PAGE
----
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Patience, Grasshopper

By Amy Nielsen

Somehow this all seemed easier and less daunting when I was a new college graduate, still wet behind the ears and full of myself.

Now that I am older, and know more about me, I should, in theory at least, be better at taking a calculated risk. Instead, I seem to find myself stepping back from opportunities I would have plowed forward towards when I was younger.

Perhaps my age has made me more cautious. Perhaps my age has made me less ambitious. Perhaps I really just like how my life is now and a new job would mean change and change is scary.

I have three months left in my current training and a bunch of conferences I want to attend to this year. Now, I just need to figure out how to raise a client base to pay for the continuing certifications I want.

Alternately, I need to find an organization that wants my specific brand of knowledge and is willing to hire me and pay for more classes and make me an even better asset.

Isn’t that what everyone wants? A job where they are appreciated, compensated appropriately and  given the opportunity to expand their knowledge? To be a more productive member of the team?

For someone in a career change, that first job is a heck of a leap of faith, both for the employee and the employer.

Finding or creating that first job in a new field is where I am stumbling right now. It’s getting my foot in the door that is tough. In this age of on-line applications, if you don’t click the right box or have slightly different, yet related, experience, the application algorithm won’t make the distinction that you might be a good candidate and your resume never even makes it to the possible pile. It’s amazing anyone gets hired for anything these days.

Case in point: I applied for a position at a local school. It is a new position new for the organization and has never been filled before. The nature of the job is pretty vague in the posted description. The organization is related to a past career of mine and the job title lends itself to the kinds of experience and training I have.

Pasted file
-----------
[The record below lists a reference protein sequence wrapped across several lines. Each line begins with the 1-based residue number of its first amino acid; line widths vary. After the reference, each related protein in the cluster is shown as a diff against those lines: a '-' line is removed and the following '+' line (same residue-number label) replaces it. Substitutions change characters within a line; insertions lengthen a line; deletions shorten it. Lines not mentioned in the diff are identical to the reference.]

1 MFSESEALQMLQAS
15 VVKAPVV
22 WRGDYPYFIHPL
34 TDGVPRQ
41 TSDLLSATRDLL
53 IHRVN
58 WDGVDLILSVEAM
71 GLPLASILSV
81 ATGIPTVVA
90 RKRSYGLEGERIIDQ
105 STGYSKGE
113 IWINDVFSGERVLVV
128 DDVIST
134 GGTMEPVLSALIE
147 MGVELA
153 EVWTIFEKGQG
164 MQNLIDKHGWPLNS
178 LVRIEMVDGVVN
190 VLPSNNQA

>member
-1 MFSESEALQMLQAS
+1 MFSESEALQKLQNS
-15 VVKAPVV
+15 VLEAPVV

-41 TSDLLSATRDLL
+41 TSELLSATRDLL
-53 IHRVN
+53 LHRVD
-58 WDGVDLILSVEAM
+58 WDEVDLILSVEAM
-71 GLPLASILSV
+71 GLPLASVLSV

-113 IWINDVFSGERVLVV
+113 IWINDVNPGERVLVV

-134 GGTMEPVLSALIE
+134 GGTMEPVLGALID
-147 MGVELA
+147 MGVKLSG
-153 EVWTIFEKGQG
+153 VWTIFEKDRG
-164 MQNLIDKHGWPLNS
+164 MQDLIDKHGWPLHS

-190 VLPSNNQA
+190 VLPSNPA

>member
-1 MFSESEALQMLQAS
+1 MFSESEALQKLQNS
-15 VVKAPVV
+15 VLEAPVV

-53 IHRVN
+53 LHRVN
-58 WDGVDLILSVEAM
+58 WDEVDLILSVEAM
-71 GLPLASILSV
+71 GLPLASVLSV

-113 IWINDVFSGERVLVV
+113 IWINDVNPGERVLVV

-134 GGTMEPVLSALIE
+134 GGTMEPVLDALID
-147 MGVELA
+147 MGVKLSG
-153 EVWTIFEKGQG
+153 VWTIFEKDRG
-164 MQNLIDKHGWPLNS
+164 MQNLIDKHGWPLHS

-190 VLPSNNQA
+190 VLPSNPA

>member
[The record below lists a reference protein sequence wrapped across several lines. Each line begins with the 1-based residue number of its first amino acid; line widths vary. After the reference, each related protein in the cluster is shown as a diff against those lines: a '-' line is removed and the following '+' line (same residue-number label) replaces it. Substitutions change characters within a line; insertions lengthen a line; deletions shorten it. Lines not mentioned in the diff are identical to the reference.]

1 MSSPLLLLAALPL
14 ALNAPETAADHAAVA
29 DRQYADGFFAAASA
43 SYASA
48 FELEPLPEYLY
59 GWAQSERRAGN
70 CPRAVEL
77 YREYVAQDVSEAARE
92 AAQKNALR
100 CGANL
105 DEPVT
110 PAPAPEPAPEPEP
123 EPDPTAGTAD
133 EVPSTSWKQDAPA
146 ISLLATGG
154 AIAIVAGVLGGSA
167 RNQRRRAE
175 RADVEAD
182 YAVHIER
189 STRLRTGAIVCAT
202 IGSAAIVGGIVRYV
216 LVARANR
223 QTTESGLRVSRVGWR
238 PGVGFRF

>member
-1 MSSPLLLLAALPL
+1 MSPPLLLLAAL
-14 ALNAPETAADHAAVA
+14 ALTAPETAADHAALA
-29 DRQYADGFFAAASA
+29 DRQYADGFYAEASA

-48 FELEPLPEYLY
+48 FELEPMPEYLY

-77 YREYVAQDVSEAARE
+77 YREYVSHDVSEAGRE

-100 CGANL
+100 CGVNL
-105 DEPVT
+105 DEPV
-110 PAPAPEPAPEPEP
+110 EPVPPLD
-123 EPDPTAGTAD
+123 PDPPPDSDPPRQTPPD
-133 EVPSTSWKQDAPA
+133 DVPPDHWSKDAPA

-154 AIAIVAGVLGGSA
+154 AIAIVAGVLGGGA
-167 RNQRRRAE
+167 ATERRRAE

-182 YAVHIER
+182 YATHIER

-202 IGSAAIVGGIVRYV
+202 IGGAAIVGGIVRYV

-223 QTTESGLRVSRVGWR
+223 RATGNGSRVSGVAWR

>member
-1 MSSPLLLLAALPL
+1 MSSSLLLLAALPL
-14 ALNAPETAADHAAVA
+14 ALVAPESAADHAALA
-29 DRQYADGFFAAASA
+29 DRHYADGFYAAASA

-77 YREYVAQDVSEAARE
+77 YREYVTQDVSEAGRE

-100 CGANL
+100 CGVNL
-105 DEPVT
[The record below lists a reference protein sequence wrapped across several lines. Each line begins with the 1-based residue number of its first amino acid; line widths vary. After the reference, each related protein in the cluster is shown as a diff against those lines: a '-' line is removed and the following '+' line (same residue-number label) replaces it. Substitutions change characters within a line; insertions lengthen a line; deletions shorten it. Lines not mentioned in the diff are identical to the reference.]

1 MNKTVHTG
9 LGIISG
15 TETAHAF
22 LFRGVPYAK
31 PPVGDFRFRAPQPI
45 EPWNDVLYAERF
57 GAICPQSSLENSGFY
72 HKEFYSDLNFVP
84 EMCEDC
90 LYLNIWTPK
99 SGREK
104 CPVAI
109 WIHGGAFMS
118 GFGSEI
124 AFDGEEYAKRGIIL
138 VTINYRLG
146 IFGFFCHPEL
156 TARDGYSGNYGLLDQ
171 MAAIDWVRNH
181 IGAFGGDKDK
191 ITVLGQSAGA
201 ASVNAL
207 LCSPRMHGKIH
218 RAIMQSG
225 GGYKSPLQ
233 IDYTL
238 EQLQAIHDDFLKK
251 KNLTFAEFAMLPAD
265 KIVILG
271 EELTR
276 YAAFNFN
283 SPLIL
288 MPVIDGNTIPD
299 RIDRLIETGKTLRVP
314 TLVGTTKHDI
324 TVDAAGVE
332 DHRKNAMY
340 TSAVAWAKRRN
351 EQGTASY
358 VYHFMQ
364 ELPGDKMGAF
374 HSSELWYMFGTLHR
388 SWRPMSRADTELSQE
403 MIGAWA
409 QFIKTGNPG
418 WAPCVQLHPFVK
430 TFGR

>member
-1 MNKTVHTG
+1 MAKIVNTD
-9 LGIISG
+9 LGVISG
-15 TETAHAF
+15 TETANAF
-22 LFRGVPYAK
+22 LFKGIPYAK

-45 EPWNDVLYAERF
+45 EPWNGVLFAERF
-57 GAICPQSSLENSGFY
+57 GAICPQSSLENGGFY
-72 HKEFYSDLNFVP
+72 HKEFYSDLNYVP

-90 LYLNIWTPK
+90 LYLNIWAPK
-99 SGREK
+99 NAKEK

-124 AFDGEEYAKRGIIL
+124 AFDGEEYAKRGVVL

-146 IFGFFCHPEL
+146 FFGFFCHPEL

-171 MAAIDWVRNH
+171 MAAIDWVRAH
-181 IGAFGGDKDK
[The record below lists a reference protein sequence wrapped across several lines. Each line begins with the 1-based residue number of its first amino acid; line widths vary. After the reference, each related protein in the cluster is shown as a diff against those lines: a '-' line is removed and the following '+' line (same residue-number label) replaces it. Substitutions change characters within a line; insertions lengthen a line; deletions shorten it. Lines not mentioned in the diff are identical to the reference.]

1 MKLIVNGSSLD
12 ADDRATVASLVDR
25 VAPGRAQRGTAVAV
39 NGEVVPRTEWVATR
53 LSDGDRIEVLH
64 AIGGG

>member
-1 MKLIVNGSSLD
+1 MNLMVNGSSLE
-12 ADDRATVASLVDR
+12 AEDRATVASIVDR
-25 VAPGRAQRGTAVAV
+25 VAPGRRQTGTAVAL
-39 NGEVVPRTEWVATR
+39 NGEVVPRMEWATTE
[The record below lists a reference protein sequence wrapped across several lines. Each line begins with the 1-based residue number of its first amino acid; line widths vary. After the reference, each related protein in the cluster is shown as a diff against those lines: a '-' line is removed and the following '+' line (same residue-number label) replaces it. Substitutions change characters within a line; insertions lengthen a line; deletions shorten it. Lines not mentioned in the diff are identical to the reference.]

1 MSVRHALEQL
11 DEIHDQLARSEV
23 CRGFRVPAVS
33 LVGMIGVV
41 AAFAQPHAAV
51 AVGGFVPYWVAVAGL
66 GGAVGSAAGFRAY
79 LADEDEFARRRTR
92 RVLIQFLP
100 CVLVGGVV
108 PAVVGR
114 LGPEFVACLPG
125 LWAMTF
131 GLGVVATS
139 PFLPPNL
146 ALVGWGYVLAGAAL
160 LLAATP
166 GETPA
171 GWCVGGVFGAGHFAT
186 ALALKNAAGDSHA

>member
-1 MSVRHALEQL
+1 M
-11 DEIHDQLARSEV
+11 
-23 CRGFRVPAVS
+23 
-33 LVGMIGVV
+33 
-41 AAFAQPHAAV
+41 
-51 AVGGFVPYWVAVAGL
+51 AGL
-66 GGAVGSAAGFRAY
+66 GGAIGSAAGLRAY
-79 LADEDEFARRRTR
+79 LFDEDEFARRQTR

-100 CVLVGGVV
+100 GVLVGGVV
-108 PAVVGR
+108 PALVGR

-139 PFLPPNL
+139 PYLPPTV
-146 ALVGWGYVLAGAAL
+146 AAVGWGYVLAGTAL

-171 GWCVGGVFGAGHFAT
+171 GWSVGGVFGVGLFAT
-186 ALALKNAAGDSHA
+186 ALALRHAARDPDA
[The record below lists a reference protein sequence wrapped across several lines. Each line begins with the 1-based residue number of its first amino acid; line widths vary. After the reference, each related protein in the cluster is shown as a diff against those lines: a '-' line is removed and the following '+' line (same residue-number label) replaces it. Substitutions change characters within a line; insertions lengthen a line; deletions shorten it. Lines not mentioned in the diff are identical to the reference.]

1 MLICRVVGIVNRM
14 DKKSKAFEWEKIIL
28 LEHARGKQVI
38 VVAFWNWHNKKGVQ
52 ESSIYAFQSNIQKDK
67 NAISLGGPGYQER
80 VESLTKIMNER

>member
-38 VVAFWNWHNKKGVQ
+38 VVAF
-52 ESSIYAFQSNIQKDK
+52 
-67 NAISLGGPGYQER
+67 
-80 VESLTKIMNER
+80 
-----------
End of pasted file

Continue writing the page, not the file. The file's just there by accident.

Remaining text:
However, because I don’t have a way to relate the crossover on the on-line form, my application was automatically rejected by the automated system as not having appropriate experience.

Many employers won’t accept snail mail resumes now, often making the assumption that the person sending the letter doesn’t know how to use the computer. It is a valid yet flawed assumption as most assumptions are.

It also means that there is no way to circumvent the process to get in sideways.

The remaining option is a phone call to the human resources department in hopes that you might reach someone with a clue about the actual position in question. If they can answer your questions about the position, you might be able to get an in. At least you will have a specific person who might actually read your information.

If you have been reading my blogs, you will know that I have been going round and round about what I really want to do when I grow up. I have a shiny, new career and the will to use it for the greatest good.

Because this career is in the emerging field of wellness rather than the established path of health care, I am free to follow my wiles and make a mash up of a job that suits exactly me.

I am old enough that I know a lot of things but young enough that I have plenty of time to learn new tricks. I’m too old to go back for another bachelor's, but a master's isn’t out of the question. Better yet I would prefer to earn a collection of certificates in specialized training that allows me the freedom to create a specific niche and service for my clients.

The effort involved in a new venture isn’t daunting, it’s the fear of success. When I was younger I felt like I could fail and still succeed at something else. Somehow now I feel that if I fail at this then succeeding is less possible. Failing is easier than succeeding in this case because there is nothing at stake yet. I can just continue on as I have been.

That leaves me with networking my way into a job or working for myself. I was originally intending on opening a business of my own, but the idea of being totally responsible for yet another entity, other than my children, makes me quake. I am sure I can probably do it. I am an intelligent, resourceful woman of means. But it is not my first choice and I think I would struggle with the business side to the detriment of the art side.

So I put my trust in the universe. I have to tell myself that I don’t have to have it all figured out, exactly right this second. I have to trust that there is a niche for me out there and that it will find me. Until then I need to concentrate of finishing my studies so I can be as knowledgeable as possible when I bump into that person who will be the key to my new job.

We could meet in the grocery store. Or in line for coffee. I firmly believe that is how this new venture will start. It will be an energetic spark that flies between us and compels us to do this work together.

Or maybe, the automated system will let my resume slide through. Just this once.

Either way, I will get my foot through that door.

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